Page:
Former Editor: Playgirl's "A Relevant Brand Name Once Again," Thanks In Part To Levi

By Nicole Caldwell for Fishbowl NY (click here to see original)

Levi Johnston is standing naked in a 13th-floor studio in midtown Manhattan holding a hockey stick.

He swivels his head and looks into the camera as -- click -- the photo is taken. This is the money shot: the one Daniel Nardicio is tweeting about right now; the one Levi's manager Tank Jones will gush about to Us Weekly; and the one Gawker and Life & Style and a cajillion other gossip outlets will mention as proof positive that, in the words of Tank Jones, "You'll see what you need to see in these photos."

But the truth is, for all the public frenzy over rumors that Levi would go full frontal for Playgirl, the outdoorsy Alaskan-kid-turned-sex-symbol was never actually interested in going "full monty." It was hard enough reassuring him his fake-tan lines weren't too extreme; and that he didn't look fat while seated with his shirt off (actually, he's gorgeous). We're settling for ass shots, torso pictures, sultry portraits, and Austin Powers-like draping of props over what usually comprise key ingredients of Playgirl photo shoots.

It's not a new concept. Most celebrities who "take it off" for Playgirl limit their exposure. David Duchovny wouldn't go past tighty whities and carefully placed tea cups, of all things; Scott Bakula went topless but revealed little; and country music singer Darryl Worley showed everything but. This is why Playgirl clings to a stable of extremely talented photographers who can make a sheltered kid from Alaska comfortable enough to stand naked in front of a camera crew from "Entertainment Tonight," several stylists, a photographer, and a half-dozen people from Playgirl's staff. It's a bummer the world won't get to see Levi's johnson; but the images you will see should satiate several primal urges.

Playgirl pulled out all the stops to make this shoot a media circus — overexerting itself financially to compensate Levi and bring on board new and old staff members to see the project through (including wunderkind party promoter Nardicio and myself, Playgirl‘s editor-in-chief from 2006 to 2008); and marketing the hell out of all things Levi (an ironic Levi Johnston line of Playgirl condoms due out in the spring, a Levi Johnston poster complete with signature). The 36-year-old magazine miraculously rose from the ashes of the Phoenix to become in recent months a relevant brand name once again.

But how did we get here?

The decision last year to make Playgirl exclusively a for-pay online site didn’t work. Photos of naked men are easy to come by for free on the Web. A huge cross section of Playgirl‘s longtime readers (surprisingly enough, middle-aged housewives from the Midwest) didn’t have computers, period. And one of the chief rules of recessionomics is not to turn invisible when times are tough, unless you’re ready to disappear from people’s radar completely. An online magazine in step with its print version and proper marketing can be fierce; a disjointed mash-up of recycled images won’t be.

But an error in judgment can hardly take down such a cultural icon. From its beginnings in 1973 as the brainchild of Ira Ritter, a man who purported to know what women want (it seems he did — the magazine had 11 million subscribers by the time Playgirl turned 8); to the weird decision in the 1980’s to keep all the models clothed, to going online-only, Playgirl has seen its fair share of failed experiments. Like the faces of feminism and gay culture, Playgirl is ever-changing. But to grow, you have to take chances. They won’t all work.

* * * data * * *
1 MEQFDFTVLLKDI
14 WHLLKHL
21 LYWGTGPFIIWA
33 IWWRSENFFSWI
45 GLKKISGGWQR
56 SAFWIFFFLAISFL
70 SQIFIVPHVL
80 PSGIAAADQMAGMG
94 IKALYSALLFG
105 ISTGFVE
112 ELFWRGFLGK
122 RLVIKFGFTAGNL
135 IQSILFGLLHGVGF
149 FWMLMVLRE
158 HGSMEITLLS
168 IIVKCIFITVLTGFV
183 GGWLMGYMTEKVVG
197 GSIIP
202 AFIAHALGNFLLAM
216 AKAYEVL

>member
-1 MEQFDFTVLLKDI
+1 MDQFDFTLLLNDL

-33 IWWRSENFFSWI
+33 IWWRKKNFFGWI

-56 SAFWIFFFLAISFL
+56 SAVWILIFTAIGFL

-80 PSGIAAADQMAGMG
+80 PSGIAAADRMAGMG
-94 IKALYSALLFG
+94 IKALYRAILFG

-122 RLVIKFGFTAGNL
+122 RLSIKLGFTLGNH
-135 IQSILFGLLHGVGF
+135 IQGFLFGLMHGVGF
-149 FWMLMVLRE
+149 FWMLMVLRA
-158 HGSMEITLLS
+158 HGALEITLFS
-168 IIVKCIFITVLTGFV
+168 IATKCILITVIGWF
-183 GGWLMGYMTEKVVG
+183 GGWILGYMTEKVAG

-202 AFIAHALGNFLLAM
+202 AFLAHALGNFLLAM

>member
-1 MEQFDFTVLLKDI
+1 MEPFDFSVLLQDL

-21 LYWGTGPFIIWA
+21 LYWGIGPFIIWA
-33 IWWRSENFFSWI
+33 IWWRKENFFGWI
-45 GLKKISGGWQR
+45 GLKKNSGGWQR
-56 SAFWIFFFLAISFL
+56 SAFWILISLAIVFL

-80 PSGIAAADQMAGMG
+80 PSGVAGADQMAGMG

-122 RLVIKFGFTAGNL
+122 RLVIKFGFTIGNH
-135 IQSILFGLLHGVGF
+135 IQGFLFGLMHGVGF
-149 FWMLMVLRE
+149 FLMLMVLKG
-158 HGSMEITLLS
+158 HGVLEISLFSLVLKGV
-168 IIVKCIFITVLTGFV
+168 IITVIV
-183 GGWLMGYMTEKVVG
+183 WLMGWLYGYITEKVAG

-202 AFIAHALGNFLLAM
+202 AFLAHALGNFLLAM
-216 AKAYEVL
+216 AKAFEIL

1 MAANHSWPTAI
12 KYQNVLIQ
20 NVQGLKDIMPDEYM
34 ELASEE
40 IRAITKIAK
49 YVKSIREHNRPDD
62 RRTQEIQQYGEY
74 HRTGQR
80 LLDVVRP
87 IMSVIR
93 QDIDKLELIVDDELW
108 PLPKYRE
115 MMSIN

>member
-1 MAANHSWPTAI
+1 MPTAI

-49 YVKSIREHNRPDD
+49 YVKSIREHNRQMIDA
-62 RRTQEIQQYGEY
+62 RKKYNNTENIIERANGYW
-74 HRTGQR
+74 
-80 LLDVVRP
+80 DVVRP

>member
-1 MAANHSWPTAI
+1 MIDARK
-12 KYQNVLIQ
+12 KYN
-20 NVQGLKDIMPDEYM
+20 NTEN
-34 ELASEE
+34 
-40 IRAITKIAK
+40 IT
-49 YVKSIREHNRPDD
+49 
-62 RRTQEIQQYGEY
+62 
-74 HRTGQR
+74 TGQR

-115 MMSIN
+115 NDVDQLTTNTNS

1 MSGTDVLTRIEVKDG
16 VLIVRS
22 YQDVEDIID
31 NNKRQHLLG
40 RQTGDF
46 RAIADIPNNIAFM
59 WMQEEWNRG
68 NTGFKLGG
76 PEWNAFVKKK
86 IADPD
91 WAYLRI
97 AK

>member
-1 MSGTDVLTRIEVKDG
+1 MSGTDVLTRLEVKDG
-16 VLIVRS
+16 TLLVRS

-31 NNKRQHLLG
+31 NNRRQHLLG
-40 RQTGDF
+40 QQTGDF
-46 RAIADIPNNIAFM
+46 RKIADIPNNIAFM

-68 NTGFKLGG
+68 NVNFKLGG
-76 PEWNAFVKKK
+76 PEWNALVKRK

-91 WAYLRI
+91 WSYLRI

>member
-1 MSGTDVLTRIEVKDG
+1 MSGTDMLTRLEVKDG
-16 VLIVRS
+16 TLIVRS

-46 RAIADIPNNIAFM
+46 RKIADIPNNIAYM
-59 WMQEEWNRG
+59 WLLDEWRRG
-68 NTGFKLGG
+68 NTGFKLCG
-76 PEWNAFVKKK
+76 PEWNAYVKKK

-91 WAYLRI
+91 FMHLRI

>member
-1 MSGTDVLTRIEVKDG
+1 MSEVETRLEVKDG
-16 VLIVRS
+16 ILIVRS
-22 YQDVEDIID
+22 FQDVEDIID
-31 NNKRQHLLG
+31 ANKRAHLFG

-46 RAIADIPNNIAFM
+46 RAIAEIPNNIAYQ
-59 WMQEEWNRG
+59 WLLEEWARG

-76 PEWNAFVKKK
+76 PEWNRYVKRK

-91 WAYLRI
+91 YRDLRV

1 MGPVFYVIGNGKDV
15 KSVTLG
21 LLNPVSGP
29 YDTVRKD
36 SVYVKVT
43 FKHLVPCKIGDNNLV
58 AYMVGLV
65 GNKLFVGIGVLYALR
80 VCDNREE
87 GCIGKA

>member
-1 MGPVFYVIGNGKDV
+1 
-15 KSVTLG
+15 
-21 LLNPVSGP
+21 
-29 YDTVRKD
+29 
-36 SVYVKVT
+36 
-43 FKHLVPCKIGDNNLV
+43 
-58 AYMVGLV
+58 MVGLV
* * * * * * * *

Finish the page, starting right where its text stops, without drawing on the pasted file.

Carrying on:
So, we’re doing something different yet again — and this time all the pieces so far seem to fit. The Levi shoot went off without a hitch. The Web site is totally revamped and updated. The print version of the magazine will be back in the public’s hot little hands in December. And the two arms are at last working together with the men at the top to produce really exciting, beautiful and compelling work.

I’m not sure Levi is at all aware of the cultural significance of this shoot. Instead of pontificating on his role as pop icon, the politics of his would-be mother-in-law, or Playgirl‘s future, he chewed tobacco, sipped canned soda through a straw, and chatted with me about the new snowmobile waiting for him in Wasilla and his 11-month-old son. Levi really is just a small-town guy who’d rather be out hunting with his friends than in an Armani Exchange jacket and boots. So it was a relief to have him be a good sport about draping himself across brown leather couches and using a hockey glove to cover up his nether regions. Dare I say, Levi Johnston is a fun guy to hang out with.

We’ll see how the public reacts to the hockey stick pose, and the shower scene, and Levi flung across a bed. And there will certainly be uproar at all the things we won’t be seeing in the shoot. But I’ll be paying particularly close attention to Playgirl‘s next move; which will say so much about where this strange ship of desire is sailing.

Nicole Caldwell is a freelance writer and editor, as well as the owner and operator of an educational center and artists’ retreat in Redwood, N.Y. Her work has appeared in New York Press, Reader’s Digest, Time Out New York, Green Edge NYC and Playgirl, among others. She graduated from Columbia University’s Graduate School of Journalism in 2006.